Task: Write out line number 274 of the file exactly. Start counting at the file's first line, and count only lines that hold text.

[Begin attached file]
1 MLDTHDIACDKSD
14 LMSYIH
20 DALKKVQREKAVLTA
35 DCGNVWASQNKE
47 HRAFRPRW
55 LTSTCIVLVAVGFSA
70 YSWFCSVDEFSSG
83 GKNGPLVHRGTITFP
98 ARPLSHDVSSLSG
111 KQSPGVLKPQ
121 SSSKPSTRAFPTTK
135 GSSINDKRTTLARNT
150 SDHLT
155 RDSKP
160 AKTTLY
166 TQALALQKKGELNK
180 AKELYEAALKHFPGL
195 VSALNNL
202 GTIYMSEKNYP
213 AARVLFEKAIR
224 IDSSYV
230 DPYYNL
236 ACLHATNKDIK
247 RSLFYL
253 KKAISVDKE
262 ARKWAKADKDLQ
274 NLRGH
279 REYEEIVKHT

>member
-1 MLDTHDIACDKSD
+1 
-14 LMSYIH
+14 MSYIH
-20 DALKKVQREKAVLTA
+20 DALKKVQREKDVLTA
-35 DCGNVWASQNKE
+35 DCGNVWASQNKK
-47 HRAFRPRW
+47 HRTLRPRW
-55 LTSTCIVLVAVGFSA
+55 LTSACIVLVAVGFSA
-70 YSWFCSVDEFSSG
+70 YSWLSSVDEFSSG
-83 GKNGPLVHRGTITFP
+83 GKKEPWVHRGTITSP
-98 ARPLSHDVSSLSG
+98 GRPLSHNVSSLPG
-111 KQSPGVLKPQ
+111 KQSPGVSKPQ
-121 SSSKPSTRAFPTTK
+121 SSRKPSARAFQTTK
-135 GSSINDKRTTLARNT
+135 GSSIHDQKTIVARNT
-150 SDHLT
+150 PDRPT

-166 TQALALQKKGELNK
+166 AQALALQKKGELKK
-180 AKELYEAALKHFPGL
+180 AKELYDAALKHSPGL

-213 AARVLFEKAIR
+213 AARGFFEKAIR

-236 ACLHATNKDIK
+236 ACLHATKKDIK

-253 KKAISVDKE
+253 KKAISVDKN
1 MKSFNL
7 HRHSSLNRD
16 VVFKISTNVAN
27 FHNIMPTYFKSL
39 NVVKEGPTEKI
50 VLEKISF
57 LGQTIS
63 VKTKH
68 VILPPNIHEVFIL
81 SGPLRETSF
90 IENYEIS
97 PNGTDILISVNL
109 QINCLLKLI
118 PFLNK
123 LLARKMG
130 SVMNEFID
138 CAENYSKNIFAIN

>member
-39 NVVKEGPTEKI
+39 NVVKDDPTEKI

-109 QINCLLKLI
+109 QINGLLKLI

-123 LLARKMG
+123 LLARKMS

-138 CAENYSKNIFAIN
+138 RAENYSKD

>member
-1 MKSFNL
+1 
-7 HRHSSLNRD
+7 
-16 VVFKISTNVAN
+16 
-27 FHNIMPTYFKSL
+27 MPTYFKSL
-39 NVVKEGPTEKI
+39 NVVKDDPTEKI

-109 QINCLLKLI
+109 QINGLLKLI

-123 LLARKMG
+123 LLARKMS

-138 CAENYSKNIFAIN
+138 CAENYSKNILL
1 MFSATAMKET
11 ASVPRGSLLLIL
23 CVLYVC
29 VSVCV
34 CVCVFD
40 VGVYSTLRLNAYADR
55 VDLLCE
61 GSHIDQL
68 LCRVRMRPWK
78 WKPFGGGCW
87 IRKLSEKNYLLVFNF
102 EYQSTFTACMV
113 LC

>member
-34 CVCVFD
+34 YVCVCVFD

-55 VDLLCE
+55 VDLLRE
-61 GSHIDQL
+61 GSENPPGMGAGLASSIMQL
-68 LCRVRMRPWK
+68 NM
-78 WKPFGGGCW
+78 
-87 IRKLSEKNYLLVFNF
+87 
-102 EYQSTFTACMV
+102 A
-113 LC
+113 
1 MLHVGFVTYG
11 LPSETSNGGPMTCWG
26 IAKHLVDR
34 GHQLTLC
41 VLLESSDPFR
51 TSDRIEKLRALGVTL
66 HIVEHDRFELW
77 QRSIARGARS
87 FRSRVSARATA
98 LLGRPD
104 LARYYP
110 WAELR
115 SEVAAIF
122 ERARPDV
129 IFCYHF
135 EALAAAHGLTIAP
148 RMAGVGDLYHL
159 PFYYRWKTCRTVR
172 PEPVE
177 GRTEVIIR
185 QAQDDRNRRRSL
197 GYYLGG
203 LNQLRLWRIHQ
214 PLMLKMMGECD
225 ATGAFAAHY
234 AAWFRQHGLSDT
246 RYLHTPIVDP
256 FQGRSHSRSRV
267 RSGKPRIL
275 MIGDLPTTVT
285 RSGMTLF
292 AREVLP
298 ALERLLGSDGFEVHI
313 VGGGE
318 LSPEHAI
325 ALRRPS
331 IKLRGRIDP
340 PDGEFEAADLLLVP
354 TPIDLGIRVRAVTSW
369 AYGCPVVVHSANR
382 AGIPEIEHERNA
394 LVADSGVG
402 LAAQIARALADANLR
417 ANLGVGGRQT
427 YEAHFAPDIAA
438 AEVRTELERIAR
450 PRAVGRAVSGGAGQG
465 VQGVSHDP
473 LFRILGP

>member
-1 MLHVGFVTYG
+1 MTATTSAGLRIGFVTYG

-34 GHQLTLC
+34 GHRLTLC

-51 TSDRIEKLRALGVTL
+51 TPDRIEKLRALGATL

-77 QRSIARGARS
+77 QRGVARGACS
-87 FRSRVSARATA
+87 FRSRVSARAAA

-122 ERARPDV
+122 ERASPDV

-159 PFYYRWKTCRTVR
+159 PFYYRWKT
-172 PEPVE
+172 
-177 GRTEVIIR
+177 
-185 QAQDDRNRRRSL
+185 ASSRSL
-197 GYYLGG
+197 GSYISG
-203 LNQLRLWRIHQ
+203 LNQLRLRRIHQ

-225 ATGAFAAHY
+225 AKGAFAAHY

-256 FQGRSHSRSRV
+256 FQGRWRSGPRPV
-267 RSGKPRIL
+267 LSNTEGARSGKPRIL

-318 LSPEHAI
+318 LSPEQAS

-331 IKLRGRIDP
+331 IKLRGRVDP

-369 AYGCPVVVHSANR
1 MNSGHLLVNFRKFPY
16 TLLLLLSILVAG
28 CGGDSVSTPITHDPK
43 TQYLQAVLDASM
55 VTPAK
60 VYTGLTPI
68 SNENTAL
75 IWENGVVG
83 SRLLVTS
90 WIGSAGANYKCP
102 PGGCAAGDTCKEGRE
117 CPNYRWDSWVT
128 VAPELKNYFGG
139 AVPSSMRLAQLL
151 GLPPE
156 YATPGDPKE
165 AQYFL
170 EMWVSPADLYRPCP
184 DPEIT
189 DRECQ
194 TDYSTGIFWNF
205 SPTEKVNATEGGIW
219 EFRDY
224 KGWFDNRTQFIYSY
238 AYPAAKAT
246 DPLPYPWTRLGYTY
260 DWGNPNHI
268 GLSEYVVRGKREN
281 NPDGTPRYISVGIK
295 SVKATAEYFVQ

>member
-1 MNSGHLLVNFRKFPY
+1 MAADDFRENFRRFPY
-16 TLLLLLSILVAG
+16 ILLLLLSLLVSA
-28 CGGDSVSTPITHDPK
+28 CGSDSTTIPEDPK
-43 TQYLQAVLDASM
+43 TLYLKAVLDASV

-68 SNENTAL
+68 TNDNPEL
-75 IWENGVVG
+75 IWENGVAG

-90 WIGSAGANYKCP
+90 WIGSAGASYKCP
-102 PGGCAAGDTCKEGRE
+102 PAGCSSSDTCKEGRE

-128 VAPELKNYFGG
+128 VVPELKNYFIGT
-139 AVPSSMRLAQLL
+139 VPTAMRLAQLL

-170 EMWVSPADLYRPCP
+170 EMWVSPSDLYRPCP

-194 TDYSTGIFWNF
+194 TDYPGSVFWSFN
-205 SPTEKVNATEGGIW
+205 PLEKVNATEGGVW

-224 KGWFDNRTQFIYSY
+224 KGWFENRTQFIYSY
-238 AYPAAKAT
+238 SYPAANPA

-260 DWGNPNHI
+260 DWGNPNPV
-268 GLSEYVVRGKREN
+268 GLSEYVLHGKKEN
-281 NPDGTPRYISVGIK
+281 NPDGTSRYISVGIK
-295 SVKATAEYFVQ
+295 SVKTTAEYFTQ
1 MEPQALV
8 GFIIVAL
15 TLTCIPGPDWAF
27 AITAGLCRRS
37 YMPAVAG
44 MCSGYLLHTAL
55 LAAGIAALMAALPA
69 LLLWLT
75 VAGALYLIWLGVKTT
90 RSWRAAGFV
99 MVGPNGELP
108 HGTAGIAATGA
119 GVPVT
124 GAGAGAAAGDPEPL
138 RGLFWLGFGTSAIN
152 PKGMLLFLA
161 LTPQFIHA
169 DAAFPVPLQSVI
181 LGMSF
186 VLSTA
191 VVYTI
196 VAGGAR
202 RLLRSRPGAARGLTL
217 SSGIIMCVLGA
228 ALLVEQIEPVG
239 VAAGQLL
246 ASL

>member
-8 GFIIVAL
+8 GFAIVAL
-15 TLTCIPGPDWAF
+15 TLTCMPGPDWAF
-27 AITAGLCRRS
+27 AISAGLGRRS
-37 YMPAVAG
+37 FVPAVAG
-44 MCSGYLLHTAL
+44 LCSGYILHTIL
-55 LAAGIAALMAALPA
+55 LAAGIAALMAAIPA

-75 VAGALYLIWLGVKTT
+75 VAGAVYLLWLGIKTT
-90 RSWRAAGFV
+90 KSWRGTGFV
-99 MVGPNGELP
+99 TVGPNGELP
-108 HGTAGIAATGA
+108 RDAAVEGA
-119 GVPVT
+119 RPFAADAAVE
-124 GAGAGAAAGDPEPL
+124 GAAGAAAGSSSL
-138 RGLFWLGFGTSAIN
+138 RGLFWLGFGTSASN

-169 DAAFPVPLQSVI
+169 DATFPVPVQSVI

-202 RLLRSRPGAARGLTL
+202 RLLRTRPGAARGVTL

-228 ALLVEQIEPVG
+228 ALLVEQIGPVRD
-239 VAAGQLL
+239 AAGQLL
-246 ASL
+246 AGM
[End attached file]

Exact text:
+139 VPTAMRLAQLL